The study was conducted 14 European countries and involved 1,166 serodiscordant couples who had engaged condomless sex for an average of two years. What made the PARTNER study especially compelling was that only couples whose HIV-positive partner had a CD4 count under 200 (a clinical definition of AIDS) were eligible to participate.

Of the 888 couples able to sustain undetectable viral loads—548 of whom were heterosexual and 340 of whom were gay—only 11 infections occurred during the four-year study period. Of these, not one was genetically linked to the HIV strain of their partner (meaning that the infection occurred outside of the relationship).

Based on the findings of the PARTNER 1 study, scientists were able to report with confidence that not one case of HIV transmission occurred within serodiscordant relationships if an undetectable viral load was maintained.

Despite the positive findings, the statistical certainty was not as convincing for gay men (or anal sex) as it was for vaginal sex given that 10 of the 11 infections occurred in gay male couples.


The PARTNER 2 study, launch in September 2010, was designed to evaluate the risk of transmission in serodiscordant gay male couples only. The study was specifically designed to assess the impact of a fully suppressed viral load in couples who did not consistently use condoms for anal sex.

Of the 997 couples recruited from 14 Europeans countries, 90 were excluded either because the HIV-positive partner failed to maintain an undetectable viral load or the HIV-negative partner used PrEP or HIV post-exposure prophylaxis (PEP) to prevent infection.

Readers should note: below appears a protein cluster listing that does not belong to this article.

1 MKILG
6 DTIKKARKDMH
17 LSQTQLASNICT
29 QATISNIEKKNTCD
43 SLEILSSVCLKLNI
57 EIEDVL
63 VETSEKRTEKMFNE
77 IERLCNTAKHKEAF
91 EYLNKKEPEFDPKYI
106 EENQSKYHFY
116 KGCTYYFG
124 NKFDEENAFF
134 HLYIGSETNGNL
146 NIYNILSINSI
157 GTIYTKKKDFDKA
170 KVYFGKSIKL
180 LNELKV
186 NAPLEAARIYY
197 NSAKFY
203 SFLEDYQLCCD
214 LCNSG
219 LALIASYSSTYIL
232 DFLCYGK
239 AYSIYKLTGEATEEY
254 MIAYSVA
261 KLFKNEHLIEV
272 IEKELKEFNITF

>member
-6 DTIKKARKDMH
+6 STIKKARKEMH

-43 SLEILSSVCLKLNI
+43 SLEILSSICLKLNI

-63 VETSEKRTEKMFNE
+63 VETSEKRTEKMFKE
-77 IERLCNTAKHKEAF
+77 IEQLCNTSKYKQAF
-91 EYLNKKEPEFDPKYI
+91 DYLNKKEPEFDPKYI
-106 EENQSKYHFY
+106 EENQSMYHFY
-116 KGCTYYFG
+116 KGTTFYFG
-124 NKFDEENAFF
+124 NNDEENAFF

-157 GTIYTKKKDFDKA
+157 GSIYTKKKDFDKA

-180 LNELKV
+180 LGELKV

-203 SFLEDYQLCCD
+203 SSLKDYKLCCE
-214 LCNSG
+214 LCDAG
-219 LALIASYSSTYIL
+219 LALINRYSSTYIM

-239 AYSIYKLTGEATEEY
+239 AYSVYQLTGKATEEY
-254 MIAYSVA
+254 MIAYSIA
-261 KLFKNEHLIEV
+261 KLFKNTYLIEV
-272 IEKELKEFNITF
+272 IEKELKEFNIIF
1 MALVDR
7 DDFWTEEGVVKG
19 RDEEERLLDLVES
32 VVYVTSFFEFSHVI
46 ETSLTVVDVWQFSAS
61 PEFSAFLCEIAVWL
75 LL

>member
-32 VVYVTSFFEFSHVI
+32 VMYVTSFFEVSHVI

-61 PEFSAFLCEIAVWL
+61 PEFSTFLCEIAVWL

During the span of the seven-year trial, the 782 eligible couples reported condomless anal sex a total of 76,088 times. Moreover, no less than 288 of the HIV-negative men (37%) reported condomless sex with partners outside of the relationship.

By the end of the PARTNER 2 study, a total of 15 HIV infections occurred, but not one was genetically linked to the HIV-positive partner.

In short, the risk of transmission in gay couples with an undetectable viral load was effectively zero, confirming U=U as an effective means of HIV prevention in serodiscordant partners, whether heterosexual, gay, or bisexual.

Policy and Action

As a result of the PARTNER trials and other landmark studies, the Prevention Access Campaign, a global community of health equity partners, launched the Undetectable = Untransmittable initiative to help undercut the fear and shame that promote HIV stigma and delay HIV care.

The initiative aims to encourage people with HIV to start and stay on antiretroviral therapy, to pursue pregnancy and family planning, and to feel less anxiety about infecting others.